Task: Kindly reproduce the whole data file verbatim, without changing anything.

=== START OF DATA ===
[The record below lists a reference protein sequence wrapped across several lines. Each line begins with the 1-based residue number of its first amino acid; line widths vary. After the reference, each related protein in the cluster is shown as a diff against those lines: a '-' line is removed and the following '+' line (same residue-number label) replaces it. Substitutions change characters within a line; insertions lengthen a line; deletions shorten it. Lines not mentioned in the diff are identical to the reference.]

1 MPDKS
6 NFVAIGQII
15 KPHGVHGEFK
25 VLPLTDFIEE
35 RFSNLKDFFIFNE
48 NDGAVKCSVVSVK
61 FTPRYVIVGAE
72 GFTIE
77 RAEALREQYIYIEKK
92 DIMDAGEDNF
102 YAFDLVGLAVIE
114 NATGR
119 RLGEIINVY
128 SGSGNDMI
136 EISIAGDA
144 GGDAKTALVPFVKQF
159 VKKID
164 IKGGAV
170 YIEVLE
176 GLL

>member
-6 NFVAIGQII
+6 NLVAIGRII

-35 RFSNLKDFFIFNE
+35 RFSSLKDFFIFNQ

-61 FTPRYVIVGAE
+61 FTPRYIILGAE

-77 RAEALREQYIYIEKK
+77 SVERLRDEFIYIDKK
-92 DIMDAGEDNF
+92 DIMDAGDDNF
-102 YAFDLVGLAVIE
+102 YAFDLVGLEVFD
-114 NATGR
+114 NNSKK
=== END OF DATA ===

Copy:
[The record below lists a reference protein sequence wrapped across several lines. Each line begins with the 1-based residue number of its first amino acid; line widths vary. After the reference, each related protein in the cluster is shown as a diff against those lines: a '-' line is removed and the following '+' line (same residue-number label) replaces it. Substitutions change characters within a line; insertions lengthen a line; deletions shorten it. Lines not mentioned in the diff are identical to the reference.]

1 MPDKS
6 NFVAIGQII
15 KPHGVHGEFK
25 VLPLTDFIEE
35 RFSNLKDFFIFNE
48 NDGAVKCSVVSVK
61 FTPRYVIVGAE
72 GFTIE
77 RAEALREQYIYIEKK
92 DIMDAGEDNF
102 YAFDLVGLAVIE
114 NATGR
119 RLGEIINVY
128 SGSGNDMI
136 EISIAGDA
144 GGDAKTALVPFVKQF
159 VKKID
164 IKGGAV
170 YIEVLE
176 GLL

>member
-6 NFVAIGQII
+6 NLVAIGRII

-35 RFSNLKDFFIFNE
+35 RFSSLKDFFIFNQ

-61 FTPRYVIVGAE
+61 FTPRYIILGAE

-77 RAEALREQYIYIEKK
+77 SVERLRDEFIYIDKK
-92 DIMDAGEDNF
+92 DIMDAGDDNF
-102 YAFDLVGLAVIE
+102 YAFDLVGLEVFD
-114 NATGR
+114 NNSKK